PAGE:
A Brief History
During the month of November, we wanted to highlight some aspects of Indigenous Music. This is not by any means a full comprehensive overview of the many tribes of differences in music and to get that full scale, we recommend following Indigenous musicians and historians who can go more into the history and intricacies of their genres. This is a quick lesson on just a small portion of music that has been around for centuries.
What is Indigenous Music?
Indigenous music is music that is used, created or performed by Indigenous peoples of North America. According to the Garland Encyclopedia of World Music, “Singing and percussion are the most important aspects… Vocalization takes many forms, ranging from solo and choral song to responsorial, unison and multipart singing. Percussion, especially drums and rattles, are common accompaniments to keep the rhythm steady for the singers.”
There are six general musical styles that exist in North America which depend on the region of where the Indigenous tribes reside. They are categorized as follows:
Differences in Regions
Some of the tribes included are the Iroquois, Huron and Ojibwa in the north and the Choctaw, Chickasaw, Creek and Seminole in the south.
According to Britannica, “The most distinctive style element of Eastern Woodlands music is the use of call and response in many dance songs; the leader sings a short melody as a solo and is answered by the dancers in unison.”
The musical styles from this region includes instruments such as rattles, flutes and drums.
The tribes that inhabit this region include the Blackfoot and Sioux in the northern plains, the Kiowa and Comanche of the southern plains and Ho-Chunk, Sauk and Fox of the prairie.
Even in this region, there are still differences between tribes. In terms of ranges, musicians from the north use a higher tone while musicians from the south emphasize a lower tone.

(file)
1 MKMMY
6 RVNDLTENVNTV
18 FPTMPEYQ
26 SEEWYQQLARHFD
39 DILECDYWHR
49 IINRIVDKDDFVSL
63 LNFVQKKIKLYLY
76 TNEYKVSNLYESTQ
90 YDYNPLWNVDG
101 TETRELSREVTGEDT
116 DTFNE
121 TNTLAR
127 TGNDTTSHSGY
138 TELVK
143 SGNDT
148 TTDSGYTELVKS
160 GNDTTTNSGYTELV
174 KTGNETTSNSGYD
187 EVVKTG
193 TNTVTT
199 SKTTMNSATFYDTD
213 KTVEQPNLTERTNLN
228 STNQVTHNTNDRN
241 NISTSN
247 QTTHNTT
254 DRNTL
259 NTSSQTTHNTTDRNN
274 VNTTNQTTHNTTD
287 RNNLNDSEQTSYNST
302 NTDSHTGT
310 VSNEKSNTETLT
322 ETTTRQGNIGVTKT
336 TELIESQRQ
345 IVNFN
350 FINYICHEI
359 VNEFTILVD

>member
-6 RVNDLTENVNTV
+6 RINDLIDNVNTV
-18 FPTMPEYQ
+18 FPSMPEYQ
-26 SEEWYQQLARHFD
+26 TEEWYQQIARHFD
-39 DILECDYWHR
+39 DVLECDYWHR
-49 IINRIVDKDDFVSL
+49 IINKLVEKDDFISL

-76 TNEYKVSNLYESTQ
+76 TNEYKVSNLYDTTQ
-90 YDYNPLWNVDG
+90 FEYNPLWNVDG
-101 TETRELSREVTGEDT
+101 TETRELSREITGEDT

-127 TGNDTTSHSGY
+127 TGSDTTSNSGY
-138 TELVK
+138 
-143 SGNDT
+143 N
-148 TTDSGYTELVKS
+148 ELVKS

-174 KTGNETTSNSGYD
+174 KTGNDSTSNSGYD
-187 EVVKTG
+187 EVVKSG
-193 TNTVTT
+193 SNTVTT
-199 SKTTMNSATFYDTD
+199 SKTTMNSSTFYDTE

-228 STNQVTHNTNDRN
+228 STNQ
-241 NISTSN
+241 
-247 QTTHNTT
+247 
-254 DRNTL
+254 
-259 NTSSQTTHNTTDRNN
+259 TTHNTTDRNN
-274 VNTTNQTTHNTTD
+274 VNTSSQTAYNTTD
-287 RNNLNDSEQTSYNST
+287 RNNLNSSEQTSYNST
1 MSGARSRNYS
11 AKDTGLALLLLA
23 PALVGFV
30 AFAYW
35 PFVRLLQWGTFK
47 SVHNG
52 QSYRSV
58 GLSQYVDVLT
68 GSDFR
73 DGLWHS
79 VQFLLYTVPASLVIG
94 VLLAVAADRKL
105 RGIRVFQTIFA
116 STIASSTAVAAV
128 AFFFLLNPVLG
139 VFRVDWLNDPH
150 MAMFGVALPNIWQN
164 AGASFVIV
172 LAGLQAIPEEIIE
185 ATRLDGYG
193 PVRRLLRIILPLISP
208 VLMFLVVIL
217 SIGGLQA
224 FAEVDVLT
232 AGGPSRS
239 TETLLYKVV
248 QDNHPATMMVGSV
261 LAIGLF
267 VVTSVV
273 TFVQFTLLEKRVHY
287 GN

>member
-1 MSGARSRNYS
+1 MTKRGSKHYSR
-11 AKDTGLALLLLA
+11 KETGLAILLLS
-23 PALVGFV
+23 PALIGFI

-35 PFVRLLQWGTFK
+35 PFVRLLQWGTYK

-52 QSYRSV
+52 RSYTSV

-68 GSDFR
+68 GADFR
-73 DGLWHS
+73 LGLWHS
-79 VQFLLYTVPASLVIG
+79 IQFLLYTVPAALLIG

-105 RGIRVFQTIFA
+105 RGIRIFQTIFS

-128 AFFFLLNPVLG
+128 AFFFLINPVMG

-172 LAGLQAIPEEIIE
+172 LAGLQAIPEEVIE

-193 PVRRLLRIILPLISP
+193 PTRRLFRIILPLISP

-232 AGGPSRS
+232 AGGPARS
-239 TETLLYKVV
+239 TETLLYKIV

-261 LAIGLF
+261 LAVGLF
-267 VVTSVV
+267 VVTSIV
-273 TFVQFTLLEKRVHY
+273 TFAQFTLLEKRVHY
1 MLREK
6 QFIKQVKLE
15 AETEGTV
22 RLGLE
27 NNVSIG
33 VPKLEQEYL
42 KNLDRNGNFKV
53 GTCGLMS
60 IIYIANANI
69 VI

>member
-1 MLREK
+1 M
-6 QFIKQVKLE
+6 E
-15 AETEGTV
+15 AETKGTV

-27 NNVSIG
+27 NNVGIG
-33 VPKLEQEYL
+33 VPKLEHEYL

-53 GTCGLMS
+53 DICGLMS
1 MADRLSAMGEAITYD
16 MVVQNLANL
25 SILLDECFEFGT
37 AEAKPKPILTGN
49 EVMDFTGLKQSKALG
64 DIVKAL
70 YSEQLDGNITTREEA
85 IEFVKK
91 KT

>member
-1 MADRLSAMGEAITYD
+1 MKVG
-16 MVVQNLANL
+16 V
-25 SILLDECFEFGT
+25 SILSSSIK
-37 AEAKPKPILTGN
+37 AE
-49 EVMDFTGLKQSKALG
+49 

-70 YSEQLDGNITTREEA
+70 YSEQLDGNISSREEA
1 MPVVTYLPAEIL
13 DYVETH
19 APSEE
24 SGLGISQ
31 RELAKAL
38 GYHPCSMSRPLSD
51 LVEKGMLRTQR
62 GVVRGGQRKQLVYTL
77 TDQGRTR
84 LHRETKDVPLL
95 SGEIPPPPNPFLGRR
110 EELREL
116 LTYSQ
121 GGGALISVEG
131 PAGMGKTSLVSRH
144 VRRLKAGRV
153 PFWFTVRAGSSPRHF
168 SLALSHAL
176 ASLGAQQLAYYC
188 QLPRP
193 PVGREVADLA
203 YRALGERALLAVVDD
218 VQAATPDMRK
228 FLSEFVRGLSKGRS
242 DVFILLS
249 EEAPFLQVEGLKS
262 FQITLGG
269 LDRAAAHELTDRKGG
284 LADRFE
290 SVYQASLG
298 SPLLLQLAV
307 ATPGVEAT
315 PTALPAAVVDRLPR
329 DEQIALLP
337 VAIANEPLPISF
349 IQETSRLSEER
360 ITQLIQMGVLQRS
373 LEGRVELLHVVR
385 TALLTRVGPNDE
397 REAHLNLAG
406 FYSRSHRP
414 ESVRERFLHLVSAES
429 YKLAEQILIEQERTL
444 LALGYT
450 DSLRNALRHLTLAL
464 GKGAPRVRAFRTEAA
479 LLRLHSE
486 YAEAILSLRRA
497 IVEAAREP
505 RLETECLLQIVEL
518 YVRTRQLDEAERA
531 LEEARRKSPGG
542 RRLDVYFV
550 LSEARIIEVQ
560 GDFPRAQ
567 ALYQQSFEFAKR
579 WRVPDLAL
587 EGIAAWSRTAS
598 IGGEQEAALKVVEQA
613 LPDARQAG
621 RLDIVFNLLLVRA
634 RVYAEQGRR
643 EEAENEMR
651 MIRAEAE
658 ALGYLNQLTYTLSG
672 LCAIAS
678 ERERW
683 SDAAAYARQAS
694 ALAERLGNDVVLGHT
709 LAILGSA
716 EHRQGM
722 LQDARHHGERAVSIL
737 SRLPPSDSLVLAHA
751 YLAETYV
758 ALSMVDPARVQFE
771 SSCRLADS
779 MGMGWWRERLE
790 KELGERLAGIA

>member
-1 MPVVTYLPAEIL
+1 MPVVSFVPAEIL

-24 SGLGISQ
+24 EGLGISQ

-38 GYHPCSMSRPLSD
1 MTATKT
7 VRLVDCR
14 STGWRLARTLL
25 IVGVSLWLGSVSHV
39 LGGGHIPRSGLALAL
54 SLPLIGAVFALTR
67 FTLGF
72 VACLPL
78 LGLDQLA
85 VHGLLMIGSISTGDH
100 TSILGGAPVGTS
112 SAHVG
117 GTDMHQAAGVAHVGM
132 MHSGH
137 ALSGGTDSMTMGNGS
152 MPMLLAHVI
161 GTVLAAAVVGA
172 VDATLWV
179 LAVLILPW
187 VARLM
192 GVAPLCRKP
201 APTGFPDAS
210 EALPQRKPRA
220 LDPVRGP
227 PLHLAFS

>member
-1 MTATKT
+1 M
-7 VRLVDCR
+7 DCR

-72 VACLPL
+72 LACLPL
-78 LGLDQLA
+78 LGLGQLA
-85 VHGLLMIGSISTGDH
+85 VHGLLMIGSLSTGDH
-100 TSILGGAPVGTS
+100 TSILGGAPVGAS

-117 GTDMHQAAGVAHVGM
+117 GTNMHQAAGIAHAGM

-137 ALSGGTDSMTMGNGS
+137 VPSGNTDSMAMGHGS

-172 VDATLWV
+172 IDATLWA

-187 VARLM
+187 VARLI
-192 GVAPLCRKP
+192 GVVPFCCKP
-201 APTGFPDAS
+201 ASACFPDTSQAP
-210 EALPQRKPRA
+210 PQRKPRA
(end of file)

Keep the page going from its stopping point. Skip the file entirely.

The music from this region is preformed for community ceremonies and gatherings such as warrior dances, sacred rituals and recreational events.
Tribes included in this region are the Shoshone, Paiute, Washoe and Ute.
The lyrics from this region generally include references to the local environment and nature that surrounds the area.
Some examples of when songs would be performed include big life events, seasonal harvest celebrations and storytelling.
Tribes included in this region are the Pueblo tribes, Hopi and Zuni and Navajo and Apache.
In terms of Pueblo musicians the occasions in which songs are used would be for feast day dances, agricultural ceremonies and other community gatherings and celebrations.
For Navajo and Apache tribes, the occasions differ slightly in that music is used for life-cycle ceremonies and multi-day curing ceremonies.
Tribes that are included in this region are the Haida, Kwakiutl and Bella Coola.
Some songs in this region use poetic stanzas or have a storytelling outline.
During these songs, there are many unique instruments used. Many are carved and painted to represent mythical beings.
Occasions in which this music is performed include feasts, dance ceremonies and shamanic rituals.
Tribes to inhabit this region include Netsilik, Copper, Igloolik and Baffin Islanders.
Like in other regions, there are unique instruments that can be used in this music. One example is dance gloves, which are decorated with objects that act as a rattle while the dancer moves.
Times in which this music is performed includes events with storytelling, song contests, traditional games, and sacred dances.
We hoped you learned a bit more about music of various Indigenous peoples. There is such a vast history around the different styles of music. Even though we scratched the surface with different regions, there are so many more intricacies between tribes within the same region. Even in the same tribe, there are different types of songs used for different events. We highly recommend checking out Indigenous musicians and composers to fully understand the importance of each region’s music.